Most of us familiar with REBT-CBT are familiar with the concept of “awfulizing” or “catastrophizing,” meaning to interpret an event as 100% bad. We can make a strong rational case that no matter how bad an event, it can never prove to be 100% awful, it can never be absolutely the worst it can get. However, that may seem like little more than a semantic game, little consolation if you find yourself being tortured, but realize you could always be tortured more diabolically! Still, it is true. Think about it. No matter how bad things get, they can always get worse, and therefore are not, by definition, awful, horrible, terrible, the worst!
However, let’s leave that to the sophomores to sort out during one of their late night session over stale pretzels and flat beer.
There are two much more immediate and practical problems with “awfulizing” that most of us can relate to.
The first is that we needlessly upset ourselves by incorrectly interpreting and labeling routine hassles (getting stuck in traffic, getting a dirty look from the girl at Starbucks, arriving at the dry cleaners five minutes until closing time to find that it has already closed. And so on . . . ) as HORRORS. A bummer, a hassle , a pain in the ass, annoying, irritating, concerning . . . Yes! Awful, terrible, the worst? No! This is not dry, intellectual semantics. This is practical, juicy and hot semantics, emotionally speaking. However, to appreciate this, you have to do the work. The next time you find yourself using this inflammatory language to describe a routine hassle, notice how that makes you feel. Notice how it tends to magnify your level of anger and frustration. Do you like that? Do you think it is helpful in any way? Do you believe it is an effective strategy for managing life’s little challenges? Do you imagine it in any way can assist you to get more of what you want and less of what you do not want? Well, obviously, it is an unnecessary emotional inflammation without any benefit.
But, wait! There’s more! Not only does it not provide any benefit, but see how you have “magically” given yourself a double-whammy! You have the original hassle and now you are upset over something that there probably isn’t a damn thing you can do anything to change! Congratulations!
Secondly, probably more significant and problematic than the “awful” is the “izing,” the izing on the cake, as it were. Remember, REBT is more effective and makes more sense if we try to think about these issues as dynamic processes rather than situations or states or conditions. Try to think of them as verbs rather than nouns. So, then, “izing” suggests a repetitive or a circular process of returning to the memory of the event over and over and reminding ourselves how truly awful things really are! And returning and returning and returning, thus inflaming and inflaming and inflaming. This process is unfortunately the “default setting” for some people who use this “trick” keep themselves habitually agitated and upset more or less on an ongoing basis. In other words, it is not just having an emotional response to something, getting over and done with it, and then getting on with life’s business. It is a perverse urge to keep stirring the pot, as it were.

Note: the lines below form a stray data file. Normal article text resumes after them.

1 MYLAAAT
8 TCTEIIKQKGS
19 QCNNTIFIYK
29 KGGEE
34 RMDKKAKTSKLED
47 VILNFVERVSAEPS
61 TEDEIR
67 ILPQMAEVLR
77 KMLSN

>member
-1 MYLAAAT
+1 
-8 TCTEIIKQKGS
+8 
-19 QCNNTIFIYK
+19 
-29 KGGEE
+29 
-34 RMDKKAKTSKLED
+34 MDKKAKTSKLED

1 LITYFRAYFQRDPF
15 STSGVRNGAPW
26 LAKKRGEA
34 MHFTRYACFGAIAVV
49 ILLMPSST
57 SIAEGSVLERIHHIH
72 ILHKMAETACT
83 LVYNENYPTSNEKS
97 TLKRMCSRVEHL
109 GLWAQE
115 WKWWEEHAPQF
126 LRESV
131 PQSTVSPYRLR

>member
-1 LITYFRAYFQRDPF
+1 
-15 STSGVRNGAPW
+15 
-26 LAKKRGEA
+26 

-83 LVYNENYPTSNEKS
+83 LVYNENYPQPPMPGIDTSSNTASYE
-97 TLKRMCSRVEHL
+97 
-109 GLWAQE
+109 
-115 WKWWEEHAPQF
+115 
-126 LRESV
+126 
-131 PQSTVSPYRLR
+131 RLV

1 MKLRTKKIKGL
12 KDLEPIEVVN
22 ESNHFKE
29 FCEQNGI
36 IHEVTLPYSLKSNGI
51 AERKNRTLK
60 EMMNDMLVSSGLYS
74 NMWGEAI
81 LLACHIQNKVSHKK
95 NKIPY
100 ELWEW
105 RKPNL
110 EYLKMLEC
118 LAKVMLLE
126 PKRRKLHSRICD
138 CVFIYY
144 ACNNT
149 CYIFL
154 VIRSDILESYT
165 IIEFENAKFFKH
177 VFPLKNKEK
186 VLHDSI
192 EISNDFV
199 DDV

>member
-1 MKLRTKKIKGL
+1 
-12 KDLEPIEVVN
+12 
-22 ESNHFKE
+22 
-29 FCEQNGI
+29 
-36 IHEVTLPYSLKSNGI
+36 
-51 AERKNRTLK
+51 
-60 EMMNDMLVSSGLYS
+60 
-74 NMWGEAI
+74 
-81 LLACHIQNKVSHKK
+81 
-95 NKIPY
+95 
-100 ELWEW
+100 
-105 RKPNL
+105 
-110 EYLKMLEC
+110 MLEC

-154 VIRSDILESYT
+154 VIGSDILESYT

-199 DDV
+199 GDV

But, as I said, it can, and often does get worse! If we add to our lament of how terrible and awful the thing some demands such as “This MUST not be happening”, etc. it can and does get a lot worse!
|None other than Raymond DiGiuseppe recently commented on facebook, something to the effect, that this awfulizing business may not be a compassionate or helpful approach to severe trauma such as when a parent learns her child has cancer. True enough. However, if we dwell too long on the outer fringes of the argument, we risk losing the importance of this principle. Whatever happens, happens. And that can be very unfortunate indeed. However, there is nothing that happens that we cannot make worse by awfulizing over it.|
So, what on earth do we do? What can we do?
You begin by getting with a good REBT coach and by reading some basic texts such as Dr. Ellis’s “A Guide to Rational Living.”
Finally, something practical and powerful you can take away from this article (if you use it).
The next time you notice yourself awfulizing, especially over something relatively trivial, thoughtfully, persuasively, convincingly remind yourself
1. This is a hassle, nor a horror!
2. This is a bummer, for sure, but it is not the end of the world! Not hardly!
3. Although I strongly prefer such things not happen, where is it written that they absolutely must not and will not happen?
Please try this and let us know what happened and how it worked. Your participating is the lifeblood of REBT Info. If you need help or have any questions, just ask!
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Originally posted 2017-11-20 06:28:54.